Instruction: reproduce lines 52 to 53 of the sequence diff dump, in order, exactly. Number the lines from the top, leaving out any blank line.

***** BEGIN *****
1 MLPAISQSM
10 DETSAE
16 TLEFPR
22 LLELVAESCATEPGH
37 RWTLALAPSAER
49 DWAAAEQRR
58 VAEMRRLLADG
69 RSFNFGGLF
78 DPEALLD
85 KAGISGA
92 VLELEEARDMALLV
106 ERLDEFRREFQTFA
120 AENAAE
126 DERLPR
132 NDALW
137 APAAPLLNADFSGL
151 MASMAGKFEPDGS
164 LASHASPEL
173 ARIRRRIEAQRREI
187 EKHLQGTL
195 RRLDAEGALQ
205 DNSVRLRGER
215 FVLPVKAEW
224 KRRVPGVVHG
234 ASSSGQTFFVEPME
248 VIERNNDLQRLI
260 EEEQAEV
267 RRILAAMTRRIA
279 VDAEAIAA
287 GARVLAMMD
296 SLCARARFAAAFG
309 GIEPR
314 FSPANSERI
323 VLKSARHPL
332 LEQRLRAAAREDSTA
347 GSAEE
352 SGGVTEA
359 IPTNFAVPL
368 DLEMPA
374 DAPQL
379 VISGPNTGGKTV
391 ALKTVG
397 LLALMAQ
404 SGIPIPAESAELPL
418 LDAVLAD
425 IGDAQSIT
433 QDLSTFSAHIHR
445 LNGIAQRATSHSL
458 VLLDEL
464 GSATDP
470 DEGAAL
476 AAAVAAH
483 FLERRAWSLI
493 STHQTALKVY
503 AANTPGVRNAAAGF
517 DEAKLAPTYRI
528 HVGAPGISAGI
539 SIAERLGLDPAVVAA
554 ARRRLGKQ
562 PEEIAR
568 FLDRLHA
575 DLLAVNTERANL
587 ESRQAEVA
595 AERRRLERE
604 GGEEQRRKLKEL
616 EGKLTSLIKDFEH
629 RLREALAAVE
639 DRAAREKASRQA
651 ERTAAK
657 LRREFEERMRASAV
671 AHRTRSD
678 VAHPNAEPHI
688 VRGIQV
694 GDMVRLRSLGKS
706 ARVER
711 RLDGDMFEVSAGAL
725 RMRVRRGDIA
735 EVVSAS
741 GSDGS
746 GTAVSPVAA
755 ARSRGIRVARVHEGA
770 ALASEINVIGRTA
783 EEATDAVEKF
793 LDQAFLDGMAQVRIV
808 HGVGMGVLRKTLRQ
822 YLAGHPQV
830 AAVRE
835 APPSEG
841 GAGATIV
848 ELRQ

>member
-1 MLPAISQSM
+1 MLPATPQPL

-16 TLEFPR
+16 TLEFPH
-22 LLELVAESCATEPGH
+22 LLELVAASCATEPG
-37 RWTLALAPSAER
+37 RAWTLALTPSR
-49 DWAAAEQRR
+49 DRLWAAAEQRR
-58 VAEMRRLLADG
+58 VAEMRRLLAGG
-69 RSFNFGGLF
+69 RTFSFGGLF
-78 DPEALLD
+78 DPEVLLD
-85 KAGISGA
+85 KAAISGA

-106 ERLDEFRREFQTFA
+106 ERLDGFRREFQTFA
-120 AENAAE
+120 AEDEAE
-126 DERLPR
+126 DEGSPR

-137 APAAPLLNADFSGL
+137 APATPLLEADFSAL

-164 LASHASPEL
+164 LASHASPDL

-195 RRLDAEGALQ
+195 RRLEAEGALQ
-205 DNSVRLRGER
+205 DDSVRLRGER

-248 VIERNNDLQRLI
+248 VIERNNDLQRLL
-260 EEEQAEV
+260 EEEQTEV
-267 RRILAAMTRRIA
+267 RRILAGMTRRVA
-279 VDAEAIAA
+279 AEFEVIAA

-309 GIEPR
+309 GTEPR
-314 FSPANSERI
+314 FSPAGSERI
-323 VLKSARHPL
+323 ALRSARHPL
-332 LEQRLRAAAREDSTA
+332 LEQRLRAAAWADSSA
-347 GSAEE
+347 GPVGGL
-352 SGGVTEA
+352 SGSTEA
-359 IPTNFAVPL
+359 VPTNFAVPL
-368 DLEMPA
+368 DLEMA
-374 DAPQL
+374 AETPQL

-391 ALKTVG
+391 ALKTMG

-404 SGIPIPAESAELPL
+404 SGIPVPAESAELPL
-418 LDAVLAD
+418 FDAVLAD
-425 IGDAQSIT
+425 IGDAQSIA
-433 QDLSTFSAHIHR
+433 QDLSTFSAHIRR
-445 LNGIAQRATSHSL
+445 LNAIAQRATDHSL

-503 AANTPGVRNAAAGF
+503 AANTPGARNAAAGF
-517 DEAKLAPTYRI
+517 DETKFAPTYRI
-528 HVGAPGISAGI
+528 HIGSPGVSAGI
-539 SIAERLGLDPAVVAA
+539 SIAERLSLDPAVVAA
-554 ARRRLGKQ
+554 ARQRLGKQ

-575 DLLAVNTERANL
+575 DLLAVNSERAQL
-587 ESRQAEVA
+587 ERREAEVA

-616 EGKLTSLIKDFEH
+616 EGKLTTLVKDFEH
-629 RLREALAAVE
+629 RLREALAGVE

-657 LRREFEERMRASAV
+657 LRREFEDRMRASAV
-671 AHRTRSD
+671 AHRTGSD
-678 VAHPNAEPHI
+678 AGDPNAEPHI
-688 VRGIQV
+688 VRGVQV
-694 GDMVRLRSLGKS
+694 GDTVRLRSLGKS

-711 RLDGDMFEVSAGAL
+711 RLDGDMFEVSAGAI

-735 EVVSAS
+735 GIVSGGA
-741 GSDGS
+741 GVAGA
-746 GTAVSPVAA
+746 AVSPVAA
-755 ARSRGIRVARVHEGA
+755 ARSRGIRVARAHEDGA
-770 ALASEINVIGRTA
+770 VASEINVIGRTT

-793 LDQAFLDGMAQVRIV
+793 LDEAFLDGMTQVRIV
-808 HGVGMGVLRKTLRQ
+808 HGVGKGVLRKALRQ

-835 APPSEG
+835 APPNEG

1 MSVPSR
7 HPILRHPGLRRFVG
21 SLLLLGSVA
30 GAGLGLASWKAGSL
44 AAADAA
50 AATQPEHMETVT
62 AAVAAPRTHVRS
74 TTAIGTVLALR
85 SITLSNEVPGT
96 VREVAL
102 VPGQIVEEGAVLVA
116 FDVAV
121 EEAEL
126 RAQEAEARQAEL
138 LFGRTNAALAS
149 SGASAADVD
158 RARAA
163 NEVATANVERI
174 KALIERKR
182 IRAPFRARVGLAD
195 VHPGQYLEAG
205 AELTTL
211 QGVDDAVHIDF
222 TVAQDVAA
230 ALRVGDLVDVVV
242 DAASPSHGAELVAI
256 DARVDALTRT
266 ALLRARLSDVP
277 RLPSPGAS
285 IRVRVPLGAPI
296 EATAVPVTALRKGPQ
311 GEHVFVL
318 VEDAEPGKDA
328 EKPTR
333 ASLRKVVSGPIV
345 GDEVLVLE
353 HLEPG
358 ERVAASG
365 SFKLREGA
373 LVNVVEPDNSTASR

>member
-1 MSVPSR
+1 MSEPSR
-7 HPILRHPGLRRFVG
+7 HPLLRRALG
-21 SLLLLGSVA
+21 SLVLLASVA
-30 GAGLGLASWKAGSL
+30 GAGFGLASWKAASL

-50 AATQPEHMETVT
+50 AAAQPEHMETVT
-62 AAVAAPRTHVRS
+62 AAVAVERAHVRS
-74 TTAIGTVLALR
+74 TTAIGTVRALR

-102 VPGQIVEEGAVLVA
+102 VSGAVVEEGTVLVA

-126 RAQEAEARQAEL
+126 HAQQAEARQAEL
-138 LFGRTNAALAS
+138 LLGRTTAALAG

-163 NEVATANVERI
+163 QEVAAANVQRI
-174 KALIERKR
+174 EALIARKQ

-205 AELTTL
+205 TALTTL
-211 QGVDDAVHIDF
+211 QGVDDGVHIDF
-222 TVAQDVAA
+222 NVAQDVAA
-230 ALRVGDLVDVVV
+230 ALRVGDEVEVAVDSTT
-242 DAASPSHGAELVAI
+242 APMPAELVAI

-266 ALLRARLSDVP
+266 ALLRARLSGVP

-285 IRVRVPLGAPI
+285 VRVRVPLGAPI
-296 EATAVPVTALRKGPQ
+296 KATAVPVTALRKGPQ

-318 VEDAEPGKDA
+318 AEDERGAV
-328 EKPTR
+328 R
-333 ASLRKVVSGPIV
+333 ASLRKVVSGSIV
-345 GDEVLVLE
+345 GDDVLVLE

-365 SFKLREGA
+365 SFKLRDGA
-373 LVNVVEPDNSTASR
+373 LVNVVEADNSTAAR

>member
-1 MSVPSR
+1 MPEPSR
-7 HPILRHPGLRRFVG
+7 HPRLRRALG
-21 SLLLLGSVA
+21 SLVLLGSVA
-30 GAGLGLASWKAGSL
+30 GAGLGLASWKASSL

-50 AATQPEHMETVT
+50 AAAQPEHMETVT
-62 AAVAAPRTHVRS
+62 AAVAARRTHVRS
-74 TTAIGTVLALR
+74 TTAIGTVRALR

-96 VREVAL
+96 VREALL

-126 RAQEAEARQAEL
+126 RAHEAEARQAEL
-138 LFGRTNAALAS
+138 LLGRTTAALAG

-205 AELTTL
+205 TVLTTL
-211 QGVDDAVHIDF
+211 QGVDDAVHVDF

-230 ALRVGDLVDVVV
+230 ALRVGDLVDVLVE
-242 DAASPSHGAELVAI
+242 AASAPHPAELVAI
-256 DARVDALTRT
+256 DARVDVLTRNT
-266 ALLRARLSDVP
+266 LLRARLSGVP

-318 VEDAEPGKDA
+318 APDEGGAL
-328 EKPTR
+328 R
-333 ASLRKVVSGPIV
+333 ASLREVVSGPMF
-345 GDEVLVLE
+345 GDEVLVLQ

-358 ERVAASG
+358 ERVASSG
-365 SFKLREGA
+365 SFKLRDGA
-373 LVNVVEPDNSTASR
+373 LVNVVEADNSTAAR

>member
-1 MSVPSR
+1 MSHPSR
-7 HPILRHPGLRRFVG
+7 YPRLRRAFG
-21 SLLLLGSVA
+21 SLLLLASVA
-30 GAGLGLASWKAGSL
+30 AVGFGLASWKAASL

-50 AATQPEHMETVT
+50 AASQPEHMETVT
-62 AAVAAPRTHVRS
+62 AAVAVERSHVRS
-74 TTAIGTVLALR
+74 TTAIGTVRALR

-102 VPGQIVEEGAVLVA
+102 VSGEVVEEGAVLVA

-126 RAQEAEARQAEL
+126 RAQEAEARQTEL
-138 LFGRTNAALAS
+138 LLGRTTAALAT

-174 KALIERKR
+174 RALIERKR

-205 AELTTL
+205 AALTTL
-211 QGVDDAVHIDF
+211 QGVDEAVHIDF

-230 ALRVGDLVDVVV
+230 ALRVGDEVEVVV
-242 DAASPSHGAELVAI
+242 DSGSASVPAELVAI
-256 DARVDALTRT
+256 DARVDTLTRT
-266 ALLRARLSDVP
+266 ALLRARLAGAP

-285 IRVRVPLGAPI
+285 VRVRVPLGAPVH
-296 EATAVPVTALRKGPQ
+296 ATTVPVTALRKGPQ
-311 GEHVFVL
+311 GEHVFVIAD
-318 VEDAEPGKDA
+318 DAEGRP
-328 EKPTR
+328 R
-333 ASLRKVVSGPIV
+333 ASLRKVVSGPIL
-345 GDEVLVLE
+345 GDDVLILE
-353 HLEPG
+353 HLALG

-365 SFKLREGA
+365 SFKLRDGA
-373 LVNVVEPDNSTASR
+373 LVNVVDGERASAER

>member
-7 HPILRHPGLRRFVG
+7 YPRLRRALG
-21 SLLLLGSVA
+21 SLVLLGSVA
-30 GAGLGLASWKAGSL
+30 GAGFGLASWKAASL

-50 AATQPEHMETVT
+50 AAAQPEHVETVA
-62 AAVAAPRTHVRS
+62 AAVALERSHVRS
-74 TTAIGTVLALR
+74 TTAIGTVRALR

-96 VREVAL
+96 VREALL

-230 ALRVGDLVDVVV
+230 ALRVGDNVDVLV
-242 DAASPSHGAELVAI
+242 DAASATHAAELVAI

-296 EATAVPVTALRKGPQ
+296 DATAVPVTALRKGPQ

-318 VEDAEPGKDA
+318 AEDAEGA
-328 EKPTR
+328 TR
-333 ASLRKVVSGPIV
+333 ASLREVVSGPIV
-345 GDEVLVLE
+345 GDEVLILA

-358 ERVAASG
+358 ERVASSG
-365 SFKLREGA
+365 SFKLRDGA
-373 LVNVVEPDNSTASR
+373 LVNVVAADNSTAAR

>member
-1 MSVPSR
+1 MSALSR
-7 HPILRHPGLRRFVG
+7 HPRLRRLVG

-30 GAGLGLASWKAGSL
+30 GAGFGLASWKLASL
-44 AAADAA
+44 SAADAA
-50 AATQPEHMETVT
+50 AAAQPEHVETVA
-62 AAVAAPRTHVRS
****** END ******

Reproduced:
476 AAAVAAH
483 FLERRAWSLI